What we can do to help co-ops be more sustainable?

Join them! Co-ops make an important contribution to the solidarity economy, they have an important part to play in that they (especially worker co-ops) offer an alternative form of business to the capitalist model. Business doesn’t have to be like Dragons Den or The Apprentice!

Buy goods and services from them! Co-operantics has (home) offices in Southampton & Bristol and in Bristol that means saving with Bristol Credit Union, buying organic vegetables from Sims Hill Shared Harvest, , eating in Café Kino! Showing international solidarity at Kebele, enjoying music & workshops at The Folk House, reading news and views via The Bristol Cable, getting open source ICT from Bristol Wireless, going to the movies with Cube Cinema, reading about Re-enchanting the Forest with Vala Publishing, taking a trip round the harbour on a Bristol Ferry Boat, buying wood from Bristol Recycled Wood Co-op, and wooden gifts, logs and charcoal from Forest of Avon Products. We also get electricity from Co-operative Energy and phone & internet through the Phone Co-op (also the only UK supplier of the Fairphone – the first mobile phone made with materials from non-conflict zones). And too many more to mention – check out the CUK Directory for more UK co-ops.

So let’s do it! Let’s make 2016 the most ‘co-opy’ year yet!

Seasons Greetings and all the best in 2016 from Co-operantics.

21. October 2015 · Comments Off on How to set up a Freelancers Co-op · Categories: About Co-operatives, Uncategorized

The rise of the “precariat” is well documented. Young people find themselves freelancing more and more (not just young people we might add!) and there is a real desire for structures that provide solidarity and insulation from the poor treatment an individual can suffer at the hands of unscrupulous quasi-employers or customers.  A Freelancers Co-op can be many things. It can provide marketing of members’ services to customers with more reach and punch than an individual; the ability to tender for larger pieces of work; a “whole offer” for customers combining the skills of many members in one package; back office services like invoicing, accounts or factoring; shared office space; mutual support etc.  Whatever the members want to source or provide collaboratively can be made available to members either as a “take it or leave it” offer or as a menu of services.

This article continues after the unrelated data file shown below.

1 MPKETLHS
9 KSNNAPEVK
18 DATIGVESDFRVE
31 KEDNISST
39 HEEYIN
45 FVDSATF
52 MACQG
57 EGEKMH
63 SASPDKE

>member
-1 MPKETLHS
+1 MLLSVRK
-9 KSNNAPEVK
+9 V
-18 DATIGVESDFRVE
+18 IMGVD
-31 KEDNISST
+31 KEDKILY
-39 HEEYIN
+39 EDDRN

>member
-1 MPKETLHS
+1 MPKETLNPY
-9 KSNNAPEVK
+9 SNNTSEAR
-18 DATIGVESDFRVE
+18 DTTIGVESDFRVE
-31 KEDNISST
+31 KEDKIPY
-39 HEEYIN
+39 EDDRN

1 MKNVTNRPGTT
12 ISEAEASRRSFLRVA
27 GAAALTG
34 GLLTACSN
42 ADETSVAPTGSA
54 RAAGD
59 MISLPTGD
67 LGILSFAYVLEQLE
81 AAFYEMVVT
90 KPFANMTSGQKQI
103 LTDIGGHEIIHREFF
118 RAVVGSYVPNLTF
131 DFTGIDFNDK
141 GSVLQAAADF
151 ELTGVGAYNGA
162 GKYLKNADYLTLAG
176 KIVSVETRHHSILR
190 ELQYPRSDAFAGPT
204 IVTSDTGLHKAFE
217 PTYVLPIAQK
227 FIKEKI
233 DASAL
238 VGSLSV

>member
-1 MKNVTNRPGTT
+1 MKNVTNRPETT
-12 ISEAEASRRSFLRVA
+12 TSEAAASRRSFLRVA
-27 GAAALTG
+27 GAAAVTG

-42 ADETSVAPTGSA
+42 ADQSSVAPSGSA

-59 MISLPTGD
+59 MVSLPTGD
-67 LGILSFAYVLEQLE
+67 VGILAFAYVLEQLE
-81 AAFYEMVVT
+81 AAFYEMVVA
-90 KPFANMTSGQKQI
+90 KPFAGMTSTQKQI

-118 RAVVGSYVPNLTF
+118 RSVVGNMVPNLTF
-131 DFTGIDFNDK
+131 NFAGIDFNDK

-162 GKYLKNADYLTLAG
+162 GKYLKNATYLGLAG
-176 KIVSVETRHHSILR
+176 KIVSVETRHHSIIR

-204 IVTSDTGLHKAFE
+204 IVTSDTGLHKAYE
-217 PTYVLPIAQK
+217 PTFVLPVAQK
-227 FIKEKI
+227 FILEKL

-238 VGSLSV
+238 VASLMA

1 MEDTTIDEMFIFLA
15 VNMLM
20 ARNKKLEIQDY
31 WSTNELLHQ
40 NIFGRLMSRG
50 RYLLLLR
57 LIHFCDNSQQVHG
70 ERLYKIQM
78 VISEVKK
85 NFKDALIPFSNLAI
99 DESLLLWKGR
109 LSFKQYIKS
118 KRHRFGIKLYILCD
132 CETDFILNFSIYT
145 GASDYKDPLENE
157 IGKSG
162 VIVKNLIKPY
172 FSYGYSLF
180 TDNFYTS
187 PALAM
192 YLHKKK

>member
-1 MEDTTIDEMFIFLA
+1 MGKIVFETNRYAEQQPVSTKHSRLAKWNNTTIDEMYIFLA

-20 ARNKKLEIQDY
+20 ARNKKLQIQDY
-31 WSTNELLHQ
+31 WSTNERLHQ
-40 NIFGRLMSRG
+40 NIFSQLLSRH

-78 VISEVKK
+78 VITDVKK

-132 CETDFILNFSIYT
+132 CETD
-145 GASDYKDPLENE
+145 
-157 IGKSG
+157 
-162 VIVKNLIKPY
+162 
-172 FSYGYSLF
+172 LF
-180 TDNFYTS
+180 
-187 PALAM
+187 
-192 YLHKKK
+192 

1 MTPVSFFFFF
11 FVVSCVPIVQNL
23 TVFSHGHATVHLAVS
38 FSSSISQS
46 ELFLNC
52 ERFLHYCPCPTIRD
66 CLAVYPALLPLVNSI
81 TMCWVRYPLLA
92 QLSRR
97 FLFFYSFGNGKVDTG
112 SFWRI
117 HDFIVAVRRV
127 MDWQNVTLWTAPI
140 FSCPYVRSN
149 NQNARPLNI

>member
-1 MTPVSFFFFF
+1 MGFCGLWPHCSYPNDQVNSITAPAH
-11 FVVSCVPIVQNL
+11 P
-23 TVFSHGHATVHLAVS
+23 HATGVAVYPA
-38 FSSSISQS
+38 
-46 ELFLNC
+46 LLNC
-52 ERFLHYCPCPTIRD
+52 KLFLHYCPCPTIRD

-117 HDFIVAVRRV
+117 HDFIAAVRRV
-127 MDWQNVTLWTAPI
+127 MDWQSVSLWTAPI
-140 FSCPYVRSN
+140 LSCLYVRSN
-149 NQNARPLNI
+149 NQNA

Having met when we co-delivered a weekend workshop with Alt Gen for young people setting up co-ops as part of the Stir To Action summer events programme, Jonny from Stir To Action asked if we could put together an overview of the key steps people might take to put together a freelancers’ co-op, to empower, inform and inspire people.  Jonny got one of the STIR designers to turn our clunky diagram into a thing of beauty (excerpt below).  We will make it available in the new year (update: available as PDF to download) but meanwhile if you want to see the goods you need to order the magazine.

Freelancer Co-op Guide excerpt

28. July 2015 · Comments Off on Appraisals and personal reviews · Categories: Uncategorized

The issue of how to carry out appraisals and personal reviews comes up as a common theme among worker co-ops.  Reviews can help us to:

  • ensure that our worker-members are adequately skilled, suitably trained and capable to perform their duties
  • identify issues that are making life difficult for members so we can provide support or training
  • identify opportunities and untapped skills/potential within our co-ops
  • ensure that the day to day job role reflects what people want to do with their life or ties in with their career progression so we don’t lose members
  • identify weaknesses and risks within the team

Personal reviews should be able to feed into or draw upon a “global view” of the whole co-operative, enabling it to assess whether or not it has sufficient skills, and spread of skills, among its worker-members to provide the goods or services that produce its income, and where risks to the business lie (such as reliance upon the skills of one member).  Reviews can also reveal weaknesses and gaps such as the jobs that are being carried out that aren’t actually anyone’s responsibility but are crucial to success.